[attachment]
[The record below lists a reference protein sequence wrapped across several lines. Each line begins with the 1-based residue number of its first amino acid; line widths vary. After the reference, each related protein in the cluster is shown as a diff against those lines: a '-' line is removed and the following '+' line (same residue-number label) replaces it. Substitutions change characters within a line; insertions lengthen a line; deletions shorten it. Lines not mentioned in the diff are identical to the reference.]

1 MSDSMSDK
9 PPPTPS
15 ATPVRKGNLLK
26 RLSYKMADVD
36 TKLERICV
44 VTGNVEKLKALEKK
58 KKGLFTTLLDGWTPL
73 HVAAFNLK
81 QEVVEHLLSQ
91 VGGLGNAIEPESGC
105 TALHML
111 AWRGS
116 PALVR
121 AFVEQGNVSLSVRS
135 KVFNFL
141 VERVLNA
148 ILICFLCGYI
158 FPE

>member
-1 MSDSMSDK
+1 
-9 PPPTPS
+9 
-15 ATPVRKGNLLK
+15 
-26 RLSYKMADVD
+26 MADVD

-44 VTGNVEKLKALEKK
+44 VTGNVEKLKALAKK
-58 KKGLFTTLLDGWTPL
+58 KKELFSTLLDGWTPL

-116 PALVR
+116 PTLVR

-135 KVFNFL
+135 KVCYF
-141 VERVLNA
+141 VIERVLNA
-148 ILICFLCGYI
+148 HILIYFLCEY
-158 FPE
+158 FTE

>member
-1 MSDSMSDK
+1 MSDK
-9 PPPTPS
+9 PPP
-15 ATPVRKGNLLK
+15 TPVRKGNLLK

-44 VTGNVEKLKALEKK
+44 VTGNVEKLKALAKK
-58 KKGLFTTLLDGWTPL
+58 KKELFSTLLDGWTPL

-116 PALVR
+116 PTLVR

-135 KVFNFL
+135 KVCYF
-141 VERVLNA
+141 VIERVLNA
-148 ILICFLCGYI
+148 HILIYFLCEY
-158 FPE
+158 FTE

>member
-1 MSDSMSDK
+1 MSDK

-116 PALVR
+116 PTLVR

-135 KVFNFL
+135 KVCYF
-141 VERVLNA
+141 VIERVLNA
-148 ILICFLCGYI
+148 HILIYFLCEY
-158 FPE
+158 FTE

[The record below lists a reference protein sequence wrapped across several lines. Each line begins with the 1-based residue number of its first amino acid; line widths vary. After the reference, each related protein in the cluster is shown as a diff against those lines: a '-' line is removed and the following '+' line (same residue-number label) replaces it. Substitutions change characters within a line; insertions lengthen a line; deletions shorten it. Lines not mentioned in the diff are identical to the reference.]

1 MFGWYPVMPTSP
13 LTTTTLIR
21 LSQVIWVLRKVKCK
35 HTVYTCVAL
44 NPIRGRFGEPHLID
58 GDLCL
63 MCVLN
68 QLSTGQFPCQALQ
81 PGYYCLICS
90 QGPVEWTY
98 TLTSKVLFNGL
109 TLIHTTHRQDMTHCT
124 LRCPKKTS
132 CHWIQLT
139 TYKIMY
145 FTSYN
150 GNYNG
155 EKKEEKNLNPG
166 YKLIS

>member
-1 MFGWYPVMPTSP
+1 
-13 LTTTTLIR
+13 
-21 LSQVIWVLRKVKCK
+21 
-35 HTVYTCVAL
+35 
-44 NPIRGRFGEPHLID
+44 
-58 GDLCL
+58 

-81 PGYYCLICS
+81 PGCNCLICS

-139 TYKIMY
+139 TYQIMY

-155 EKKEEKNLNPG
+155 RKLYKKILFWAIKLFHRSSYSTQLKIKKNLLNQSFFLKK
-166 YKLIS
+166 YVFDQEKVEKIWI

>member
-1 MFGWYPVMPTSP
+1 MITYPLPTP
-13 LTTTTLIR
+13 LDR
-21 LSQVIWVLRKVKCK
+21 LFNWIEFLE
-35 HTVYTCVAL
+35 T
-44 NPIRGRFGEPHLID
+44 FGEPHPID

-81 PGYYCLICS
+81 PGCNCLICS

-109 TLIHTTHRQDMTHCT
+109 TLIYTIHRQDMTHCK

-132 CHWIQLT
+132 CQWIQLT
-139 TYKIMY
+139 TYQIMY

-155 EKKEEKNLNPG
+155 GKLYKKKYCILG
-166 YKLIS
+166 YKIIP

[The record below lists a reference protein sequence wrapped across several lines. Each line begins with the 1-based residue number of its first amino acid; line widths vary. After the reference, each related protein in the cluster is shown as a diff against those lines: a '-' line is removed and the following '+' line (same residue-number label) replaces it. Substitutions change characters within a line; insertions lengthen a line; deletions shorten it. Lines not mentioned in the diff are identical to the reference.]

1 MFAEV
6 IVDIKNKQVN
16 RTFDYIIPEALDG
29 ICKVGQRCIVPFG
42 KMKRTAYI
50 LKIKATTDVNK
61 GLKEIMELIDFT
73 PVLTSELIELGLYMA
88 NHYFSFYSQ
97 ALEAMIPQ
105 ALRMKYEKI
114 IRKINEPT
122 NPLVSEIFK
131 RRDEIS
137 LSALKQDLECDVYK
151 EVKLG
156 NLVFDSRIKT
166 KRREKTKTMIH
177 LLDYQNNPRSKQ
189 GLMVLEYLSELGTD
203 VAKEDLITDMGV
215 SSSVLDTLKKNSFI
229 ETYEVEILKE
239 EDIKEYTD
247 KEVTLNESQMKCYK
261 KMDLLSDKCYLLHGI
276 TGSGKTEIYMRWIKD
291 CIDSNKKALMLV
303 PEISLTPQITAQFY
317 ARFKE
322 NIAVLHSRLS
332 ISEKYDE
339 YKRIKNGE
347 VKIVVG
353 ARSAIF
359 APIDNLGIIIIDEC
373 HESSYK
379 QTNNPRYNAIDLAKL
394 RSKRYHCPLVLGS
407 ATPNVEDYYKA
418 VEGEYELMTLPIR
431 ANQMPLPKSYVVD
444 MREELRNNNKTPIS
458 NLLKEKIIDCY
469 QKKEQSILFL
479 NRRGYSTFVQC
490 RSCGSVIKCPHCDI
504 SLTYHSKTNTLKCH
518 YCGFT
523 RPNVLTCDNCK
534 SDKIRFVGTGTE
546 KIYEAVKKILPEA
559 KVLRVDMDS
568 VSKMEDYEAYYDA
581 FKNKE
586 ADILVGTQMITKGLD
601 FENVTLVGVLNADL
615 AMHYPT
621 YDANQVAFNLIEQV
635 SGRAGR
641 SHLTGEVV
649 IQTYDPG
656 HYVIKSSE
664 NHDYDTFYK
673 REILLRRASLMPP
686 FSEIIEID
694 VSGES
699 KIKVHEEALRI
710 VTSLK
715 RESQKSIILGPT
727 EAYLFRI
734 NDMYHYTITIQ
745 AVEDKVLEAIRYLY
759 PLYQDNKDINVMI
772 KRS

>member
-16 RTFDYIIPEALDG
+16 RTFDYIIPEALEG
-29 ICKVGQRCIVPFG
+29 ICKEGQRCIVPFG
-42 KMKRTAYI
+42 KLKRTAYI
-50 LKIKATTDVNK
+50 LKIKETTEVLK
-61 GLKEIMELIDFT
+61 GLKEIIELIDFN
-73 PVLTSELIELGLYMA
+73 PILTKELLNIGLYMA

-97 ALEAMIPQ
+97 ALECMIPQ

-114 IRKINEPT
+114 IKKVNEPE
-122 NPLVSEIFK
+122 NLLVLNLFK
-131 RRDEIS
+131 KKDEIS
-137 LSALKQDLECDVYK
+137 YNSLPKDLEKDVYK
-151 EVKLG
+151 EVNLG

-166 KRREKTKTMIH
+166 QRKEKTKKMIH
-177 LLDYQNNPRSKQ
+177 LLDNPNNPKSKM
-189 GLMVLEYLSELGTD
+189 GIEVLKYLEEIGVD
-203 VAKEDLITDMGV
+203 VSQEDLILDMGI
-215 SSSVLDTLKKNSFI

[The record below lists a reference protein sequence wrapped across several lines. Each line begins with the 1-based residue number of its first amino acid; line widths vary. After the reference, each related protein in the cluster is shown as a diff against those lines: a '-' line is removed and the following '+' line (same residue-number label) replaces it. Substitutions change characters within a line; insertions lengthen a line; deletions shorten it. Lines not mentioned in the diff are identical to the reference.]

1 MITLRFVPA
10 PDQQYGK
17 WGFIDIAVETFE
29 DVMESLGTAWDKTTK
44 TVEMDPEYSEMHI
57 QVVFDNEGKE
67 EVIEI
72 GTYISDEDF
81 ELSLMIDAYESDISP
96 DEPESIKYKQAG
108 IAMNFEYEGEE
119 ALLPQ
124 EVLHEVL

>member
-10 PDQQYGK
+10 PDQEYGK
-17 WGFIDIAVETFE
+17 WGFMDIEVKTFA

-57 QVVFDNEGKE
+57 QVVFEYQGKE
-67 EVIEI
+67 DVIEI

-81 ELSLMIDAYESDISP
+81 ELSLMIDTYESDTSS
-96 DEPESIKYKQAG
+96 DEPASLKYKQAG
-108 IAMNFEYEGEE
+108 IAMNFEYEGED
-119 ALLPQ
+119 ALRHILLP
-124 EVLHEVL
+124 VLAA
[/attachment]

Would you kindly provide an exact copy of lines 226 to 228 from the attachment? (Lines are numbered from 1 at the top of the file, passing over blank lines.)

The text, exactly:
-61 GLKEIMELIDFT
+61 GLKEIIELIDFN
-73 PVLTSELIELGLYMA